Drought most likely behind uptick in West Nile cases in US horses last year

Electron microscopy of West Nile virus. Photo: PhD Dre CC BY-SA 3.0 via Wikimedia Commons
Electron microscopy of West Nile virus. Photo: PhD Dre CC BY-SA 3.0 via Wikimedia Commons

Drought conditions in the United States in 2015 likely contributed to the increase in the number of West Nile cases the following year.

New data reveals that there were 377 cases of West Nile infection horses across the US in 2016 — an increase of 152 cases from 2015.

Horses are at the highest risk for the disease during peak mosquito season, from July through October in the United States.

West Nile virus is transmitted by mosquitoes — which feed on infected birds — to horses, humans and other mammals.

“Vaccination is extremely effective against West Nile virus and remains the most effective way to help protect horses against the disease — in conjunction with mosquito control,” says Kevin Hankins, a senior veterinarian in Equine Technical Services with animal health company Zoetis, which markets the vaccine West Nile-Innovator.

Hankins explains that the uptick in 2016 cases is likely because of the 2015 drought. Droughts can diminish water sources and increase the number of small, stagnant pools of water, presenting ideal breeding grounds for mosquitoes.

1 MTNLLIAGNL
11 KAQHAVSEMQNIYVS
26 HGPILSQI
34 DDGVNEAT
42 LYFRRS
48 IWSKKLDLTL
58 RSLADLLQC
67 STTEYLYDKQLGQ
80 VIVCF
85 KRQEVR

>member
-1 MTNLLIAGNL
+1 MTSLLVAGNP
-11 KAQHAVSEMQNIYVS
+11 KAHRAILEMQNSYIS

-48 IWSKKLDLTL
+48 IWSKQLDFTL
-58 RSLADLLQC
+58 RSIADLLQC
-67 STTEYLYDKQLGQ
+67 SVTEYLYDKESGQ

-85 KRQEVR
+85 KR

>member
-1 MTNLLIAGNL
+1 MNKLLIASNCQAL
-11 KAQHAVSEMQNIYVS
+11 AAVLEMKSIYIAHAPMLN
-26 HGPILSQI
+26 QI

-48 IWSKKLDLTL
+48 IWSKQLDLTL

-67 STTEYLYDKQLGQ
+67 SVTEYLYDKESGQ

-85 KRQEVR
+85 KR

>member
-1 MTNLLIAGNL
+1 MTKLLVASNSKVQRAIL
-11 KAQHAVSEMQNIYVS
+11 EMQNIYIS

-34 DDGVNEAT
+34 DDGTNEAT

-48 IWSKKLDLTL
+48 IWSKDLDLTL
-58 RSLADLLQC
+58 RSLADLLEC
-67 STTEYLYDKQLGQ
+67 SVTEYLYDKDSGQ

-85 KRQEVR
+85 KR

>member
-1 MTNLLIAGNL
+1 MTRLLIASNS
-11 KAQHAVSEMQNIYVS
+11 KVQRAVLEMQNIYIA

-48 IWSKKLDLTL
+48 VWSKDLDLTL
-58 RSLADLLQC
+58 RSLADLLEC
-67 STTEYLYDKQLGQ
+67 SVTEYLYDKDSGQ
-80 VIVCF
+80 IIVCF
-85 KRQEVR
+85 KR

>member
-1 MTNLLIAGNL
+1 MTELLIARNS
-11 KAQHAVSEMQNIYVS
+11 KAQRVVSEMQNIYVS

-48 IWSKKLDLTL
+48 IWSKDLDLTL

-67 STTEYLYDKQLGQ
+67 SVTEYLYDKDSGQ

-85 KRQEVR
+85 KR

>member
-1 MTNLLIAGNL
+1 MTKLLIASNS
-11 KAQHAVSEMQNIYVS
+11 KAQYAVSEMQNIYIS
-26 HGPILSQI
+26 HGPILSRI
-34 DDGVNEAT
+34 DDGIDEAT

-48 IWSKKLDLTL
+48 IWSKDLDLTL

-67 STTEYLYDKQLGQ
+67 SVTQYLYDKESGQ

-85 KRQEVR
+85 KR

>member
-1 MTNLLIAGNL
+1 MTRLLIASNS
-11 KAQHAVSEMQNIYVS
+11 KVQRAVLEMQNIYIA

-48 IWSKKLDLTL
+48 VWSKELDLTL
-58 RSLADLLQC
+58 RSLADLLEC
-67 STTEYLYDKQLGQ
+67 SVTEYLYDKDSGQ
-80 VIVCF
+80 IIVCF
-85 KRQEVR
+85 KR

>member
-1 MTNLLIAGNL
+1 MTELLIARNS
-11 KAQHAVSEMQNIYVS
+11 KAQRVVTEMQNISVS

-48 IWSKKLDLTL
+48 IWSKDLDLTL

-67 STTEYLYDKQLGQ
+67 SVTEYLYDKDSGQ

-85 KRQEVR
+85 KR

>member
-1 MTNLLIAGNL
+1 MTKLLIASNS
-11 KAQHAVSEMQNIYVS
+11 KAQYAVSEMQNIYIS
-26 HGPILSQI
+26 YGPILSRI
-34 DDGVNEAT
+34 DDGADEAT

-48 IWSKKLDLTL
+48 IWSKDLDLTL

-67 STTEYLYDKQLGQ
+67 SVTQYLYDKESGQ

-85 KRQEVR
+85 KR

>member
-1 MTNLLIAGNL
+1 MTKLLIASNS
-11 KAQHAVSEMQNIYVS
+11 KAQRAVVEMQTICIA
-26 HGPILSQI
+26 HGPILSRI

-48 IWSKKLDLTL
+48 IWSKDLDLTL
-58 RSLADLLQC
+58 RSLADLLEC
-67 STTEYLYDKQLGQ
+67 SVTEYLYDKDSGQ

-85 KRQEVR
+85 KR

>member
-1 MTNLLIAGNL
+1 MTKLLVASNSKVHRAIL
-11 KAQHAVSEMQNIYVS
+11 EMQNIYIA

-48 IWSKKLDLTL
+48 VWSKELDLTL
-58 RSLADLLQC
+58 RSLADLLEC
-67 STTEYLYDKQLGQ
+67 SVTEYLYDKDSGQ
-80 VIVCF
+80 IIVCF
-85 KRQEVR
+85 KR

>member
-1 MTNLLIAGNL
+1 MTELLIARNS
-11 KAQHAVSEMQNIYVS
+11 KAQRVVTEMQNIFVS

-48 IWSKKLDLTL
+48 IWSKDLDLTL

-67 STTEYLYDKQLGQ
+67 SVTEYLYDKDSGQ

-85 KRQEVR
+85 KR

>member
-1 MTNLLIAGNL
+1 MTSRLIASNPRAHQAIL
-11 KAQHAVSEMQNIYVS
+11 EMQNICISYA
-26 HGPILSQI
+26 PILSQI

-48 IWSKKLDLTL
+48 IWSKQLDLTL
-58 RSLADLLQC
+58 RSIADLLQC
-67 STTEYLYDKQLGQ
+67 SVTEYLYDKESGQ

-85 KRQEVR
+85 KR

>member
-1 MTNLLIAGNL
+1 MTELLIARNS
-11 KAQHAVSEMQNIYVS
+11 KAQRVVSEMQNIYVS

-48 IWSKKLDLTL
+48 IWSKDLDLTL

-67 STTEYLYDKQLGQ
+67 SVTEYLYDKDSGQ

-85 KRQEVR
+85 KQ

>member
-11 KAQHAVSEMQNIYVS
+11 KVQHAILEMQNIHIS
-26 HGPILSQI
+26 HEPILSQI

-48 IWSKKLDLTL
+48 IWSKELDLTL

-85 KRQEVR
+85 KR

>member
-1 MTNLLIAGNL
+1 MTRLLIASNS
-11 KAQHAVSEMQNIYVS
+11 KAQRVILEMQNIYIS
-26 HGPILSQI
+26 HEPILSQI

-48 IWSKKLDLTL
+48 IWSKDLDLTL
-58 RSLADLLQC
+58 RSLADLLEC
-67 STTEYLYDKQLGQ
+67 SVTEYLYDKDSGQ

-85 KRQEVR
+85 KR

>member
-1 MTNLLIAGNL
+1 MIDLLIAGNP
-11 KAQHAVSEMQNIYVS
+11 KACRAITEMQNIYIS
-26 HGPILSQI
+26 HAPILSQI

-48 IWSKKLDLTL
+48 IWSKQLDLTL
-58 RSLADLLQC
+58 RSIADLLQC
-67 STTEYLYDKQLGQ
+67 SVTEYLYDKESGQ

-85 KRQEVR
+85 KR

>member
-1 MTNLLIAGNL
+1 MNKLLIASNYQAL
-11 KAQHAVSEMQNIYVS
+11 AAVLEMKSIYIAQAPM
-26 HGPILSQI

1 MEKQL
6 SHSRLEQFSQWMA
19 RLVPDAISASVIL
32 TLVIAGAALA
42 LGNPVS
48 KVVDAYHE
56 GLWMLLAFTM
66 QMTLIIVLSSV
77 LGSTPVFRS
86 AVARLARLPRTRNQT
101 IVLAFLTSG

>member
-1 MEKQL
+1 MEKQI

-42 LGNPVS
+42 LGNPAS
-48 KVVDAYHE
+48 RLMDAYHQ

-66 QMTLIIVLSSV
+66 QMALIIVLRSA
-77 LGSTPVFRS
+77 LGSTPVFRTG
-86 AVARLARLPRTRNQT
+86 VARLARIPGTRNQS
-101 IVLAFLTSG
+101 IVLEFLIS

During a drought, bird populations often decrease. As birds flock to wetter areas of the country, mosquitoes are left to feed on other warm-blooded animals nearby, such as horses.

Hankins cautions that the number of cases was probably greater than the 377 reported last year. Some states report West Nile virus cases only if the disease is presented in neurological form.

Properly vaccinated horses have shown to be 30 times less likely to contract West Nile. In conjunction with vaccination, proper barn management techniques also can help prevent West Nile, such as:

  • Eliminating any mosquito-breeding habitats by removing all potential sources of stagnant water, such as in unused troughs, wheelbarrows, ditches and tarps.
  • Hanging fans throughout the barn where horses are stabled, as mosquitoes avoid moving air.
  • Cleaning and emptying any water-holding containers on a weekly basis.
  • Applying insect repellent or bring horses inside from dusk to dawn during the peak mosquito feeding hours.

“It’s a multistep protection process,” says Hankins. “Vaccination against West Nile is key because it’s shown to be so effective, but horse owners also need to be aware of, and eliminate, risk of exposure to a potentially infected mosquito population.”

West Nile does not always lead to signs of illness in horses. For horses that do become clinically ill, the virus infects the central nervous system and may cause symptoms such as loss of appetite and depression. Other clinical signs may include fever, weakness or paralysis of hind limbs, impaired vision, ataxia, aimless wandering, walking in circles, hyperexcitability or coma.

If horse owners notice signs or symptoms of West Nile infection in their horses, they should contact a veterinarian immediately. West Nile virus is fatal in 33% of horses that exhibit clinical signs of disease.

Leave a Reply

Your email address will not be published. Required fields are marked *

Send this to a friend